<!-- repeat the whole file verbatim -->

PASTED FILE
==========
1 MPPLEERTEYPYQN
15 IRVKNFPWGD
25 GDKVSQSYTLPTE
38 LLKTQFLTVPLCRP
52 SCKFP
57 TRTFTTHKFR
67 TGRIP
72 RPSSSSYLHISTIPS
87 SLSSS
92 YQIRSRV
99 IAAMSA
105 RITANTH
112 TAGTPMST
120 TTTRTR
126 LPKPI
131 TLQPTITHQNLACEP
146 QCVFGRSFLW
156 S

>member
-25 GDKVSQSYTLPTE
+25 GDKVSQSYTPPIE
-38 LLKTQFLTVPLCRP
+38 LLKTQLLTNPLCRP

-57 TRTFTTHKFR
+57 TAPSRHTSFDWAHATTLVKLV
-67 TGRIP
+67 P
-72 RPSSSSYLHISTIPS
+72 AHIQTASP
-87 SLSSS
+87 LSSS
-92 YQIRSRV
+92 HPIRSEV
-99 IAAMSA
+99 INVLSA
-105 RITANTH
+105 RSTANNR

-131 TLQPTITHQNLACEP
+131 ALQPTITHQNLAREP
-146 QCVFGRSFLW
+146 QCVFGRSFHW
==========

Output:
1 MPPLEERTEYPYQN
15 IRVKNFPWGD
25 GDKVSQSYTLPTE
38 LLKTQFLTVPLCRP
52 SCKFP
57 TRTFTTHKFR
67 TGRIP
72 RPSSSSYLHISTIPS
87 SLSSS
92 YQIRSRV
99 IAAMSA
105 RITANTH
112 TAGTPMST
120 TTTRTR
126 LPKPI
131 TLQPTITHQNLACEP
146 QCVFGRSFLW
156 S

>member
-25 GDKVSQSYTLPTE
+25 GDKVSQSYTPPIE
-38 LLKTQFLTVPLCRP
+38 LLKTQLLTNPLCRP

-57 TRTFTTHKFR
+57 TAPSRHTSFDWAHATTLVKLV
-67 TGRIP
+67 P
-72 RPSSSSYLHISTIPS
+72 AHIQTASP
-87 SLSSS
+87 LSSS
-92 YQIRSRV
+92 HPIRSEV
-99 IAAMSA
+99 INVLSA
-105 RITANTH
+105 RSTANNR

-131 TLQPTITHQNLACEP
+131 ALQPTITHQNLAREP
-146 QCVFGRSFLW
+146 QCVFGRSFHW